Gigamon Acquires ICEBRG to Meld Security, Network Monitoring

Gigamon announced it is expanding the scope of its cybersecurity monitoring efforts significantly by acquiring ICEBRG, a provider of a cloud-based threat detection service.

The combination of the sensors ICEBRG deploys coupled with the real-time network monitoring platform developed by Gigamon promises to limit the “blast radius” of cybersecurity breaches by making it faster to detect and ultimately contain security breaches, said Gigamon CEO Paul Hooper.

That capability is enabled by Gigamon appliances and terminal access points (TAPs) that are employed to analyze network traffic at line speeds, Hooper said, adding Gigamon also provides access to tools to query that data to discover anomalies.

By providing the ICEBRG cloud service with access to the analytics generated on the Gigamon network appliances, cybersecurity professionals gain access to network packets that are the only single source of truth for what’s really occurring across an extended IT environment. Armed with that data, cybersecurity professionals should be able to sharply reduce the number of false positives any security operations center (SOC) might need to track down on any given day, Hooper said. Those false positives contribute to a level of cybersecurity fatigue that results in threats being ignored because the IT team has become inured to all the alerts being generated. By relying more on monitoring tools that track network packets, the alerts being generated will be more reliable indicators of a cybersecurity breach, he said.

Hooper noted one of the reasons that Gigamon decided to acquire ICEBRG is because as a cloud application, it starts to generate cybersecurity value in terms of identifying threats in as little as 34 minutes. That is significant because it also enables the cybersecurity team to be more productive at a time when the number of attack surfaces that need to be defended continues to increase, he said.

Most savvy IT organizations now assume their IT environments have been compromised to one degree or another by malware. The challenge now is to locate that malware as quickly as possible to remove malware before it becomes activated or contain any potential damage once it is activated. Because most malware is trying to exfiltrate data, the ability to identify anomalies at the network packet layer makes it possible to quarantine any suspect traffic once it’s detected.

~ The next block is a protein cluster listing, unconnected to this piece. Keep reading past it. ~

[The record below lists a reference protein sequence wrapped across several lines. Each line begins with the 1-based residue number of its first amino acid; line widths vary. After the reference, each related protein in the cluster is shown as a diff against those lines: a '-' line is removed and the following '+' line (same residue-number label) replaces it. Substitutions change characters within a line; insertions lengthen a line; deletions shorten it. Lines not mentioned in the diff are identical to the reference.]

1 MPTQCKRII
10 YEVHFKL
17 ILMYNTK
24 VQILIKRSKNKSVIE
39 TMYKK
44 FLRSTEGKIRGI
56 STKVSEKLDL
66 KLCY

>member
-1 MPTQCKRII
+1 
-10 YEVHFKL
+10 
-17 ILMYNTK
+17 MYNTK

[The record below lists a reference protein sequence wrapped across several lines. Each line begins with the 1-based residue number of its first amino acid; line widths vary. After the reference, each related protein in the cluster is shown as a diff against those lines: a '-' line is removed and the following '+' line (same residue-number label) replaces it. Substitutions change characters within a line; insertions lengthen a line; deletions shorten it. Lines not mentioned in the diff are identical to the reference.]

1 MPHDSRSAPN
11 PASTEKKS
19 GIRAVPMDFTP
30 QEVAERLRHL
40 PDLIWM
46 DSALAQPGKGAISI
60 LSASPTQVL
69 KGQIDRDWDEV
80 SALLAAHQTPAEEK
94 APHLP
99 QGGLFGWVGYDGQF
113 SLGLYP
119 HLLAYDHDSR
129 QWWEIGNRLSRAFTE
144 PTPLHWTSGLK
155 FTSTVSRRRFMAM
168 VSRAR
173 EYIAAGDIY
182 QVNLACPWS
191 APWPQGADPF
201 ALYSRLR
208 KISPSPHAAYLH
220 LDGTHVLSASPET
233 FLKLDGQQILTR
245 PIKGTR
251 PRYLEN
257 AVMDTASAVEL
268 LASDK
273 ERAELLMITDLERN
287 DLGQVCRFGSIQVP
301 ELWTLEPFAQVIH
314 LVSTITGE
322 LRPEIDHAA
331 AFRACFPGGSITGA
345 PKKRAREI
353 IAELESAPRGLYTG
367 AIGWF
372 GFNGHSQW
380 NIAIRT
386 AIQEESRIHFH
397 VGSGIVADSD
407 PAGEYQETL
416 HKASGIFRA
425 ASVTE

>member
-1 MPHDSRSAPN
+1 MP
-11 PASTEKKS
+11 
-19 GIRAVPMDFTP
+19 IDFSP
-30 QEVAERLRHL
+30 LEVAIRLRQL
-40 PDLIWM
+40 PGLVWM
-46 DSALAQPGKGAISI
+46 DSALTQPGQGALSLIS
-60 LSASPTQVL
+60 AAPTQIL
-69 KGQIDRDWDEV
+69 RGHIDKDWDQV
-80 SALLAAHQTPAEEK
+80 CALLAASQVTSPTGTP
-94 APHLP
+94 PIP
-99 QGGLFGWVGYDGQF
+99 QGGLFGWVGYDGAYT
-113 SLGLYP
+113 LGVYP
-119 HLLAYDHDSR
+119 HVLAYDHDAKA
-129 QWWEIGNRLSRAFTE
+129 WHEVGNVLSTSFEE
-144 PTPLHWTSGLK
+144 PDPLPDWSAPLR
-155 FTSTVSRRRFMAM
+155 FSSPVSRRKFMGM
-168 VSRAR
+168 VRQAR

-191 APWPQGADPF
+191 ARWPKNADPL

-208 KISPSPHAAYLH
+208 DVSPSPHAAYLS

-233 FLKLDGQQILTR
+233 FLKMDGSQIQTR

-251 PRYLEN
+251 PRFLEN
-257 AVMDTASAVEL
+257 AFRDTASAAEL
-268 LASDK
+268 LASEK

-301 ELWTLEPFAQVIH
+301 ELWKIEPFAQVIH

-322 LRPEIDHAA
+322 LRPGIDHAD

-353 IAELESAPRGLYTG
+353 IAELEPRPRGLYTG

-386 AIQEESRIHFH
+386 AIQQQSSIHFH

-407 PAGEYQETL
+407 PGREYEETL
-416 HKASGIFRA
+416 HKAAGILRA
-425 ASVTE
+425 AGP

The convergence of network and security monitoring has been a long time in coming. Until recently there were not appliances available capable of analyzing every packet in real time without adversely impact application performance. But as the amount of compute horsepower that could packed into an appliance became more dense, it became more feasible to analyze network packets at line rates. Now, Gigamon is moving to make real-time monitoring capability available to a cybersecurity application.

Eventually there may come a day when all that data is analyzed by artificial intelligence (AI) applications to automate responses to cybersecurity incidents. In the meantime, cybersecurity professionals should expect to receive much more in the way of actionable intelligence as the monitoring of networks and security continue to meld.

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Michael Vizard

Michael Vizard

Mike Vizard is a seasoned IT journalist with over 25 years of experience. He also contributed to IT Business Edge, Channel Insider, Baseline and a variety of other IT titles. Previously, Vizard was the editorial director for Ziff-Davis Enterprise as well as Editor-in-Chief for CRN and InfoWorld.

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